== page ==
Thursday, June 18, 2009

Six-month delay can only help Posada Carriles

A Havana billboard showing Luis Posada Carriles

The Luis Posada Carriles trial is now set to begin on Feb. 1. It had been scheduled to start on Aug. 10, but Posada Carriles' lawyers said that wouldn't give them enough time to prepare.

Defense lawyers cited four reasons why they need more time:
1. The complex nature of the underlying facts and circumstances of the charges;
2. There are reams of documents that the prosecution must provide to the defense, but the defense has only received part of the discovery information;
3. Defense lawyers need time to travel to such foreign destinations as Cuba to interview witnesses, inspect crime scenes and review original documents.
4. They also need time to review classified information and decide how much of it should be kept from public view.
In a document filed June 6, defense lawyers wrote of federal investigators:
...they have been investigating this case since at least the year 2000, have sent two teams of FBI investigators to Cuba (in 2001 and 2006) to inspect the crime scene and interview witnesses, and have had the benefit of a grand jury investigation with subpoena power since at least 2005.
So how, they asked, could they throw together a defense in just a few months?

U.S. District Judge Kathleen Cardone agreed to delay the trial for nearly six months and announced a new schedule:
* Discovery Deadline: October 2, 2009
* Dispositive and Substantive Motions Deadline: October 30, 2009
* Status Conference and Motion Hearing: December 18, 2009, at 2:00 p.m.
* Jury Selection: February 1, 2010, at 8:30 a.m.
* Trial: February 1, 2010, at 8:30 a.m.
Lawyers for Posada Carriles say they still have not received:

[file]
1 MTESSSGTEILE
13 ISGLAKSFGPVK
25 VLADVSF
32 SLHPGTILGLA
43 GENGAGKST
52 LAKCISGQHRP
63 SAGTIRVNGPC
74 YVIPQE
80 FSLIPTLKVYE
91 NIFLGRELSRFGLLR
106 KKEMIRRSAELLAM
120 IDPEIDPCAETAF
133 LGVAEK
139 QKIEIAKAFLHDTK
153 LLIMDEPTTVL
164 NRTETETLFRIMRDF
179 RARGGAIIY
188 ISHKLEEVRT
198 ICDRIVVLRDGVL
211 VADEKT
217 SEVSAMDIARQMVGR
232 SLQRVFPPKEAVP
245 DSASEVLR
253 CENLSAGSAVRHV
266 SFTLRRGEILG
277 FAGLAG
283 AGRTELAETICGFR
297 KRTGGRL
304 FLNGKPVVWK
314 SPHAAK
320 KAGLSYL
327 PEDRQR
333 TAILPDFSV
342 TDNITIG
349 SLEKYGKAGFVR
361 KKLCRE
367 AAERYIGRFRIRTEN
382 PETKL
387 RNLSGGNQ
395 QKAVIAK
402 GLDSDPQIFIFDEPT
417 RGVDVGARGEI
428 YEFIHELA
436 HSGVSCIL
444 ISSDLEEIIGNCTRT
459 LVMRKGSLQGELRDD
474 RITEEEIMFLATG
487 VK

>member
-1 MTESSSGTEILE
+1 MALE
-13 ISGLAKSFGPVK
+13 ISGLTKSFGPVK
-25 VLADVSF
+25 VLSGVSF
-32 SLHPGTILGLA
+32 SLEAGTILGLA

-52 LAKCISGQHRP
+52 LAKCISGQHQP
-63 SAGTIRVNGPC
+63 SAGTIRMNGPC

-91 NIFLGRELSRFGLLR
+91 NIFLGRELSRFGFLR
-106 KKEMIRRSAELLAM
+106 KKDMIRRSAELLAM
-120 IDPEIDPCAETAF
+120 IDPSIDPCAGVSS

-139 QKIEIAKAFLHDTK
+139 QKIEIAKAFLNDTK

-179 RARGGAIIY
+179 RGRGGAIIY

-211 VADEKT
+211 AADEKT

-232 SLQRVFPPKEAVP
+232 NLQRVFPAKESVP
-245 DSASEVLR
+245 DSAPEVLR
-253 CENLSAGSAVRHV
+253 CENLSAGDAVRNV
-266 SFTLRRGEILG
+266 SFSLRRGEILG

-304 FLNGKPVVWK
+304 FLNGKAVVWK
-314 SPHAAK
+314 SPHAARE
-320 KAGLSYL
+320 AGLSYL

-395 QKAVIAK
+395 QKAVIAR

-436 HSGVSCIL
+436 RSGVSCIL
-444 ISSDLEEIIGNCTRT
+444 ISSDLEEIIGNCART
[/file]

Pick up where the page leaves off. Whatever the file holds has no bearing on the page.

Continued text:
* tapes of American journalist Ann Louise Bardach's interview with Posada Carriles
* the transcripts of the Bardach tapes
* audible copies of the defendant's statements at an immigration hearing held to consider removing Posada Carriles from the country
* transcripts of the defendant's statements at the removal hearing
* forensic documents related to the underlying allegations
* expert witness summaries
* inspection of original documents
* assistance in obtaining permission to travel to Cuba
The complexity of the case and the possibility that some of the discovery material could embarrass the government favors the defense.

Prosecutors, no doubt, are mindful of what happened in the high-profile case of former Alaska Sen. Ted Stevens.

In July 2008, a federal grand jury indicted Stevens on seven felony counts of failing to report gifts. But prosecutors withheld evidence that could have helped Stevens and a judge threw out the case in April. Attorney General Eric Holder said:
After careful review, I have concluded that certain information should have been provided to the defense for use at trial. In light of this conclusion, and in consideration of the totality of the circumstances of this particular case, I have determined that it is in the interest of justice to dismiss the indictment and not proceed with a new trial.
The Posada Carriles case is more complicated, more intricate. It's not just a case of accepting bribes or gifts. The suspect's alleged misdeeds stretch back decades. He is a former CIA operative. He's been up to his eyeballs in assassination plots. Discovery material is expected to include sensitive or classified government documents.

The more defense lawyers push for all the documents the government has on Posada Carriles, the more likely they'll come up with bits of ammunition that could blow holes in the prosecutors' case.

Prosecutors are in a difficult spot: If they reveal everything, they may help the defense make this a case about government tactics and methods, not Posada Carriles. But if they don't reveal all they have, they could lose the case for withholding evidence.

Link:
Along the Malecon's Spy vs. spy page

4 comments:

Mambi_Watch said...

Tracey, your posts and updates on this case are impeccable. Keep it up!

Tracey Eaton said...

Thanks!

Antony said...

I am no expert on international law, but I have recently wondered why the Italian government has never requested Carriles' extradition and trial for the one Italian tourist that was killed in the hotel bombings in 1997. Anyone know...if the Italians could?

Tracey Eaton said...

Good question. Prosecutors in Italy have requested the extradition of CIA operatives in the past. Why not Posada Carriles?
I know the idea has come up before. It's been discussed on CNN, for instance. But I haven't heard of anyone in Italy taking action.